Quantcast
Environmental News for a Healthier Planet and Life

Help Support EcoWatch

Two Dead, Hundreds Evacuated as ‘Historic’ Flooding Swamps Midwest

Climate
Two Dead, Hundreds Evacuated as ‘Historic’ Flooding Swamps Midwest
Flooding at the Platte River south of Fremont, Nebraska. Gov. Pete Ricketts

Flooding caused by last week's bomb cyclone storm has broken records in 17 places across the state of Nebraska, CNN reported Sunday. Around nine million people in 14 states along the Mississippi and Missouri Rivers were under a flood watch, CNN meteorologist Karen Maginnis said.


Communities in eastern Nebraska and western Iowa were the most severely impacted, AccuWeather reported. Two Nebraskan residents have died, two are missing and hundreds have been forced to evacuate.

"Nebraska has experienced historic flooding and extreme weather in nearly every region of the state," Nebraska Republican Governor Pete Ricketts tweeted Friday.


The flooding is the result of a bomb cyclone that brought hurricane-force winds, blizzards and heavy rain to the central U.S. last week. This caused rivers to overflow, especially as the ground was frozen, causing all of the excess water and snowmelt to flow into waterways, Brian Barjenbruch of Omaha's National Weather Service told The Washington Post.

"It is some of the worst flooding that we've seen in many years," Barjenbruch said. "In some locations it's the worst flooding on record on many of these river gauges."

The governors of Nebraska, Wisconsin and South Dakota have all declared emergencies, while Iowa's governor has issued several disaster proclamations.

The bomb cyclone that caused the flooding was due to warm, wet air from the Gulf of Mexico colliding with cold Northern air, and Penn State University climate scientist Michael Mann told the Huffington Post that climate change is making the conditions that cause these storms more likely.

"Despite the antics of climate change-denying politicians ... the increased snowfall amounts associated with record-strength Nor'easters (and 'bomb cyclones') is symptomatic of, rather than evidence against, human-caused planetary warming," he wrote in an email.

One of those killed was a Nebraska farmer named James Wilke, who died trying to rescue stranded drivers in his tractor when a bridge collapsed, The Washington Post reported.

Nebraskan Aleido Rojas Galan died Friday in floodwaters in Iowa. More than 650 people in Nebraska have had to flee to shelters.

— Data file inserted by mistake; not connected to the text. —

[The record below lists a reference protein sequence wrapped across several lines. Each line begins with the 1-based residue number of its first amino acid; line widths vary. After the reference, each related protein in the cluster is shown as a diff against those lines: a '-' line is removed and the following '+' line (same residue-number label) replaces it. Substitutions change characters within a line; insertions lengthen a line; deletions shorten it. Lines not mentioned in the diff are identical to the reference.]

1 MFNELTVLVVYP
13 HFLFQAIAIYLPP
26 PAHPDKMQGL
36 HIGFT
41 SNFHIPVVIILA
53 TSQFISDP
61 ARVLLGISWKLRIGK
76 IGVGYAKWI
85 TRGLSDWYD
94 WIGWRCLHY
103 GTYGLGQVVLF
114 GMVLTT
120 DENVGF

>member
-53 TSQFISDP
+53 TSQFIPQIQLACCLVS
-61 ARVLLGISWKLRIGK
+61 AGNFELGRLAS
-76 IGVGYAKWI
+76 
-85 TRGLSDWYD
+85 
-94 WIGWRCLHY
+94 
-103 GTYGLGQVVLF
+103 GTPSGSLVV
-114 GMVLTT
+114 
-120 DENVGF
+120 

Most of the records broken by flooding were along the Missouri river, where waters crested one to four feet above previous records in different locations throughout Nebraska, CNN reported.

More rain is expected in the area Tuesday, AccuWeather reported, which could make the situation worse.

An Asian giant hornet taken from the first U.S. nest to be discovered. ELAINE THOMPSON / POOL / AFP via Getty Images

The first U.S. "murder hornet" nest has been discovered and eliminated.

Read More Show Less

EcoWatch Daily Newsletter

An aerial view shows drought conditions in the Amazon rainforest on Feb. 20, 2015 in Brazil. Lena Trindade / Brazil Photos / LightRocket / Getty Images

By Jennifer Ann Thomas

For the first time, researchers have developed a model capable of anticipating drought periods in the Amazon up to 18 months in advance. The study was conducted by scientists from the Potsdam Institute for Climate Impact Research (PIK), in Germany, as part of the Tipping Points in the Earth System (TiPES) project, led by physicist Catrin Ciemer and published in the journal Environmental Research Letters.

Read More Show Less

Trending

Are you noticing your shirts becoming too tight fitting to wear? Have you been regularly visiting a gym, yet it seems like your effort is not enough? It's okay to get disappointed, but not to lose hope.

Read More Show Less
People take a group selfie on top of Parliament Hill in north London, Britain, on Oct. 25, 2020. There have been "dramatic improvements in London's air quality" since 2016, Mayor Sadiq Khan announced. Xinhua / Han Yan via Getty Images

By Sean Fleming

Londoners worrying about air quality can now breathe a little easier, thanks to news from the city's mayor.

Read More Show Less
Japan's Prime Minister Suga Yoshihide poses for a portrait on September 14, 2020 in Tokyo, Japan, after being elected Liberal Democratic Party President. Nicolas Datiche / Pool / Getty Images

Japanese Prime Minister Yoshihide Suga announced that Japan will become country carbon neutral by 2050, Bloomberg reported.

Read More Show Less

Support Ecowatch